ALEX BRUMMER: Equifax scandal shows the dangers of giving Huawei a share of Britain’s 5G network
Boris Johnson and members of the National Security Council who voted glibly to allow Huawei Technologies a 35 per cent share in Britain’s 5G mobile technology might want to take a look at the indictment just issued by the US Justice Department.
It charges four members of the Chinese People’s Liberation Army (CPLA) with responsibility for the biggest hack in history.
The CPLA team allegedly breached the data storage of credit checking agency Equifax, stealing the personal details of 145 million Americans.
In allowing Huawei a 35 per cent share in Britain’s 5G mobile technology, the UK has opened a breach with its closest ally, the US, and given a hostile power access to a strategic industry
And before anyone asks what has that got to do with us, it should be remembered that the confidential data of an estimated 700,000 British users of Equifax were hacked too.
As the indictment explains, having gained access to Equifax files, the attackers were able to learn the names, birth dates and social security numbers of nearly half of America’s citizens.
The Justice Department describes the breach as a ‘brazen criminal heist of sensitive information’ and ‘intellectual property’ of an US company.
Huawei likes to claim that as an independent Chinese company it has nothing to do with the CPLA, the Central Committee, President Xi or anyone else in China’s sphere of influence.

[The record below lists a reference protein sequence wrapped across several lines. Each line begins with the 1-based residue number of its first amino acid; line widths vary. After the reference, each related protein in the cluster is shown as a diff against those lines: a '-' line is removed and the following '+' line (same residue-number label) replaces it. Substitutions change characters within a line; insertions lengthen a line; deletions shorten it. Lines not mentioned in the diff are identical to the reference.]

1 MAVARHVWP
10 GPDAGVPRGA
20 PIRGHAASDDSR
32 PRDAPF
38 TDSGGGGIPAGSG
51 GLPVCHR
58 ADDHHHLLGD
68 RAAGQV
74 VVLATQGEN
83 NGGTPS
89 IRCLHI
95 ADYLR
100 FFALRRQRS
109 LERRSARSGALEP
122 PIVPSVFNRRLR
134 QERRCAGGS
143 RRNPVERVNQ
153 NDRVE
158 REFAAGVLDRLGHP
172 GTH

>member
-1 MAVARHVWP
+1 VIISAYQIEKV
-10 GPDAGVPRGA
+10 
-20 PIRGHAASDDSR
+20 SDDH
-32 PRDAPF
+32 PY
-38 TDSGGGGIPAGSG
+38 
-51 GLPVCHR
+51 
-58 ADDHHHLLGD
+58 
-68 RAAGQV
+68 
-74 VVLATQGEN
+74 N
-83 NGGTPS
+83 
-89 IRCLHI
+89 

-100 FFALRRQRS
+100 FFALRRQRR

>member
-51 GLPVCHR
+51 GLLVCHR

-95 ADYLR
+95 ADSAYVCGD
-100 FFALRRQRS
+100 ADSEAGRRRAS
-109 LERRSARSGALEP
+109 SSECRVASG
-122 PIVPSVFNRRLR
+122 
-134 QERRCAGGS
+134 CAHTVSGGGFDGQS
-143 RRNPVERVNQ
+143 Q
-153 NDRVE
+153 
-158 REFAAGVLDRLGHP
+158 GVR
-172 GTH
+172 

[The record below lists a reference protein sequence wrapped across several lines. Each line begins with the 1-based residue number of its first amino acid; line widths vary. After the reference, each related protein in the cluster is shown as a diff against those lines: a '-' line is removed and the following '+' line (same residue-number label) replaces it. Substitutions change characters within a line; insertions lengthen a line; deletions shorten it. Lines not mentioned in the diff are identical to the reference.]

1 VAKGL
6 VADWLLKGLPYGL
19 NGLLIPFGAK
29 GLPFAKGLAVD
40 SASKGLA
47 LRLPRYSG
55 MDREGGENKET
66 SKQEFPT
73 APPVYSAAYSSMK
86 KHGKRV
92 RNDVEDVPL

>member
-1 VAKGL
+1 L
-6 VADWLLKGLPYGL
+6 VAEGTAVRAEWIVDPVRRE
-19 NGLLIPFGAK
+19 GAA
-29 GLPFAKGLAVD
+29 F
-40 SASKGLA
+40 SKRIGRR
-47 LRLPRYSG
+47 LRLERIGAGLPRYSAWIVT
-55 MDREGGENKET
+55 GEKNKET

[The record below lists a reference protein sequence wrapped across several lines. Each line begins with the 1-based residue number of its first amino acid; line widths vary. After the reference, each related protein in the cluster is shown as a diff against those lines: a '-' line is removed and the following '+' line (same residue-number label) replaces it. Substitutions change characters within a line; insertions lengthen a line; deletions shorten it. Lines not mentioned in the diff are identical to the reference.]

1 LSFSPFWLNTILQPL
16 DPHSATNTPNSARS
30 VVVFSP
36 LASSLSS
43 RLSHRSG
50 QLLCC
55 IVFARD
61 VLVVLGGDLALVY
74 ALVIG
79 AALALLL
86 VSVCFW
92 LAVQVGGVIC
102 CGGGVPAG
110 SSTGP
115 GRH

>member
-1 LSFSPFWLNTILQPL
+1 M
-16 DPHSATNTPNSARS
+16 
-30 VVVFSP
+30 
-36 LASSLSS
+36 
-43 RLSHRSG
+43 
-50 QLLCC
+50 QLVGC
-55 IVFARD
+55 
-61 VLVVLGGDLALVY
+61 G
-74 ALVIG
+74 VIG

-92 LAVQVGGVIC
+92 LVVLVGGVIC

As the world has been reminded during the coronavirus crisis, the Beijing government is an autocracy which cannot be trusted with domestic health statistics let alone the sensitive financial data of a rival power.
There are all sorts of reasons why the Johnson government travelled the Huawei route. It wanted to demonstrate that the UK is off to a flying start after leaving the EU by getting a jump on competitors.
It was also under enormous pressure from the mobile operators. Had they looked to competitor-European telecoms engineers, such as Ericsson or Nokia, then the cost would have been £1.5billion higher and the roll-out slower. BT would have been required to rip out existing systems at a heavy price.
UK-owned BT and Vodafone are already under financial pressure. Both have cut dividends and seen share prices drop in a bull market, and wanted the cheapest option.
In allowing Huawei access, the UK has not only opened a breach with its closest ally, the US, but it has given a hostile power access to a strategic industry.
China already is a significant player in our nuclear energy through the financing and technical advice on the Hinkley Point reactor in Somerset, and has a holding in Thames Water.
It remains a contender to take ownership of British Steel in Scunthorpe if French objections can be overcome.
The Government’s decision to limit Huawei’s role in 5G to 35 per cent of the component is meant to be seen as an assurance there will be no bad behaviour.
In terms of competition law, 35 per cent represents an oligopoly position as a supplier.
The notion that the Chinese will be prevented from listening in to our conversations or access data is a fairy tale. The shocking Equifax criminal abuse offers graphic evidence of the dangers.
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